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Enter Shikari - Common Dreads (album 2009)
Album review by Iain Dalton
AT FIRST glance you wouldn't expect Enter Shikari's second album to be a hotbed of radicalism. But the first track presents you with a call to arms against a 'heedless and harrowing future' of 'factories of slavery' and 'wars of illusive bravery'.
The band's fusion of hardcore punk and rave conveys their powerful lyrics surprisingly effectively. You can hear the anger in the album. The third track, 'Step Up' rips in with the lyrics:
"Sometimes I do wish apples were our currency, So your hoarded millions would rot in their vault, Then that'd teach you to lay off the assault, That you're barraging on the lands of the poor."
The song 'No Sleep Tonight' says on the environment that: "The sun and the sea could power us, no-longer cower in a oil lust" and tells those responsible that if it was up to them (the band), "You're not getting any sleep tonight".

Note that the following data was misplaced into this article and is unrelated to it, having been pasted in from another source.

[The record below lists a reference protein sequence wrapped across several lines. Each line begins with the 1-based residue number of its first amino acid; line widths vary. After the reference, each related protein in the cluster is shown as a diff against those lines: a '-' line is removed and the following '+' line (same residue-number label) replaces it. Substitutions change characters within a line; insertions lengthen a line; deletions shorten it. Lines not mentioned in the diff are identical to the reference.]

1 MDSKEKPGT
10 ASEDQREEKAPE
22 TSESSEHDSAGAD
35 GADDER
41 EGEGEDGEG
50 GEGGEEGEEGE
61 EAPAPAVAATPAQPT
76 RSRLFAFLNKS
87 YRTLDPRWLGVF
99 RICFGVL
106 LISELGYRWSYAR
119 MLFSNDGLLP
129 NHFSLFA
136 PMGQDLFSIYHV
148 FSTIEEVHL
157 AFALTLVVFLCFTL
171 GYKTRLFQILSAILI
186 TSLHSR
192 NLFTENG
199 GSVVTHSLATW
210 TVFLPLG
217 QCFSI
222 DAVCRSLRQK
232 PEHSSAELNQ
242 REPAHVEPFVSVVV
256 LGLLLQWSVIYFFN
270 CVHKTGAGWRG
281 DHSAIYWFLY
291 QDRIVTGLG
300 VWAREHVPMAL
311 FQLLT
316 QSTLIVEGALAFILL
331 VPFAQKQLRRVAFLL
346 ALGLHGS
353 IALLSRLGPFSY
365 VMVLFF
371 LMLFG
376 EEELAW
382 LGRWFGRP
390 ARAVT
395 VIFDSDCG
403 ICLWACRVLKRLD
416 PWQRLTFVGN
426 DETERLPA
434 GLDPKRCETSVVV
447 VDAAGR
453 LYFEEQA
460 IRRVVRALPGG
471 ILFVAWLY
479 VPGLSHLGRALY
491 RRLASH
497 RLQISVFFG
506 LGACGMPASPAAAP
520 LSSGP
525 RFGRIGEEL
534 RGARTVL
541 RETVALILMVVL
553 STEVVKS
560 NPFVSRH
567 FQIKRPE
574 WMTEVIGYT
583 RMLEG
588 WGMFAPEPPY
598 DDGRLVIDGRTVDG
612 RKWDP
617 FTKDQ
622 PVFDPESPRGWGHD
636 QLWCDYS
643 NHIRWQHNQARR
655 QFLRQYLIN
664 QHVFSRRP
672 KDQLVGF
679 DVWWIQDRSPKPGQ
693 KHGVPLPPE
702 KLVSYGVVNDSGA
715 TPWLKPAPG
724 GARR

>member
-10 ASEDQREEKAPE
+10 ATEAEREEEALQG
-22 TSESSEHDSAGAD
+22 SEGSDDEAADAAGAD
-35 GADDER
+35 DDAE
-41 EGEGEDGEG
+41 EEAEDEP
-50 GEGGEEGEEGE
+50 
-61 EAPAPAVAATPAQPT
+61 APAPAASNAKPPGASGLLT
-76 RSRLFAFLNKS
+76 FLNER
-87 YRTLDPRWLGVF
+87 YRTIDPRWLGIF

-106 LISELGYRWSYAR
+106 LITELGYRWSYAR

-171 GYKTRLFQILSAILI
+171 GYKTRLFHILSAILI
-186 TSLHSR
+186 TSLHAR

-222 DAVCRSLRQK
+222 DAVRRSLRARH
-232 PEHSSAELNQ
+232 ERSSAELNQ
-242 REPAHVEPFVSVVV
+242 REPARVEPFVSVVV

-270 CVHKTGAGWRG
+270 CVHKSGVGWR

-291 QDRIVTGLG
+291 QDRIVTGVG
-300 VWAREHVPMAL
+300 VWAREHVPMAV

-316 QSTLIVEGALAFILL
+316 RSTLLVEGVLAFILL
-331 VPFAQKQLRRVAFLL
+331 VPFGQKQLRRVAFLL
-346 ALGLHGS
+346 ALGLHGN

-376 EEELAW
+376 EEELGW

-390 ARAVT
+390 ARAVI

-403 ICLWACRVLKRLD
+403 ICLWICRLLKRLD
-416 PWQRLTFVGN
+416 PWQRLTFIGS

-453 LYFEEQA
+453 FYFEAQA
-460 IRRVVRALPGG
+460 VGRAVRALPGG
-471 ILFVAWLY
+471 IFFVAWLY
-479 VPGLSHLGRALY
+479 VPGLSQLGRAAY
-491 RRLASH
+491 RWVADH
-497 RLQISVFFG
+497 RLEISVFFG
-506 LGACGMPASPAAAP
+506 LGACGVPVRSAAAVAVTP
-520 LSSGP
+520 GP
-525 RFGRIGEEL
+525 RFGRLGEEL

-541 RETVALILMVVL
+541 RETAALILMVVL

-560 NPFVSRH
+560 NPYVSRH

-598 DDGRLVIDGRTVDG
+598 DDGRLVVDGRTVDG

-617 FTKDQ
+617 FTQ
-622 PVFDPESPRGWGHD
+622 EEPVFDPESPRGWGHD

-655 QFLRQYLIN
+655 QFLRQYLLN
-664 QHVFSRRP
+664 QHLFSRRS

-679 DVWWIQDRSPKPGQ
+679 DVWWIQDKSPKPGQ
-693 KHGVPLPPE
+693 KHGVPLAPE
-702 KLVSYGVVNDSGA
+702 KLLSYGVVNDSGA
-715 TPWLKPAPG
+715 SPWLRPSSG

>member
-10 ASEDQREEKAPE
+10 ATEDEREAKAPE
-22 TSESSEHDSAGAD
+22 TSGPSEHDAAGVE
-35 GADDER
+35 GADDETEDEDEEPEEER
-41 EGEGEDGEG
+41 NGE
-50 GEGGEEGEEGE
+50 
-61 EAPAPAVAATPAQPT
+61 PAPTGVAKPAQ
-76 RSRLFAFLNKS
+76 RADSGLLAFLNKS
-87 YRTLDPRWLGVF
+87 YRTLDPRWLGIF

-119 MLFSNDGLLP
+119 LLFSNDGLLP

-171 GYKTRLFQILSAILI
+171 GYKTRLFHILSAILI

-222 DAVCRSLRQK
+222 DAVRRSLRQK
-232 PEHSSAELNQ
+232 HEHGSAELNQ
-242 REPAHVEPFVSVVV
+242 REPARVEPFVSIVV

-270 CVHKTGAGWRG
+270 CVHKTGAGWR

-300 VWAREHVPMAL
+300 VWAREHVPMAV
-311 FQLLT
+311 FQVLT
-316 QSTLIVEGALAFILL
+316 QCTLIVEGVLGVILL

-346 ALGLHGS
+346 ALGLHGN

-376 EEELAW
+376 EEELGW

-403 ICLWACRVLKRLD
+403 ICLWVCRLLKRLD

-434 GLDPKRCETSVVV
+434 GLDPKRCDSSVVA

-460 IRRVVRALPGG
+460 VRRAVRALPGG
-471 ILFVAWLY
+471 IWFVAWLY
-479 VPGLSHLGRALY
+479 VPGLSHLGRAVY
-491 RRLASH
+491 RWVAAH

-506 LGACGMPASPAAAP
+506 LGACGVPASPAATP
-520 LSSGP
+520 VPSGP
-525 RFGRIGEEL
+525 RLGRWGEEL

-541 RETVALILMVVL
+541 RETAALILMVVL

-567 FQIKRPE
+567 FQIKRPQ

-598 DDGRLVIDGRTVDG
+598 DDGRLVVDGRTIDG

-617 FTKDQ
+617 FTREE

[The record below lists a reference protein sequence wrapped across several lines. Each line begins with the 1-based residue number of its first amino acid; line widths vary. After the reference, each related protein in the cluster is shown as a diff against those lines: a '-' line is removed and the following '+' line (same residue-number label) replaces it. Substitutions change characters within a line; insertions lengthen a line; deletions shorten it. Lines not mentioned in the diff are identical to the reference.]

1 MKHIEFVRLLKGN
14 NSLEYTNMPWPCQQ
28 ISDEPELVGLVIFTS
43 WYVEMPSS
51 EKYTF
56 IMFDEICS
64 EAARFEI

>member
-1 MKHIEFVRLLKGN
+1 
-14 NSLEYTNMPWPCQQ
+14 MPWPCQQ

'Fanfare for the Common Man' launches into the Iraq war, saying: "We think we have the right to enforce democracy, when we're weakening ours everyday, what a hypocrisy." 'Wall' uses the metaphor of that object for a society that tries to numb us to what is going on, noting that "freedom is not the choices between what job and what car."
'Juggernauts' comments that under capitalism society is: "Constantly relying on consuming to feel content, But only because we've lost touch with this home that we've spent, Trillions of dollars tainting for our wants, not our needs."
'Step Up' poses the question: "Why is it so many companies, Built to serve us, End up ruling us?" The album doesn't answer this, for that you need the weekly Marxist analysis in The Socialist.
However, 'Juggernauts' poses another question about the behemoth of world capitalism, and an answer that I hope all workers and young people will reach over the next few years.
"What the hell will happen now? I really don't know man, We'll do what we've always done? Shut our eyes and hope for the best? NO! We're gonna face this, We'll step onto the tracks, And stare it right in the face, Thou shall not pass."
In The Socialist 20 October 2010:
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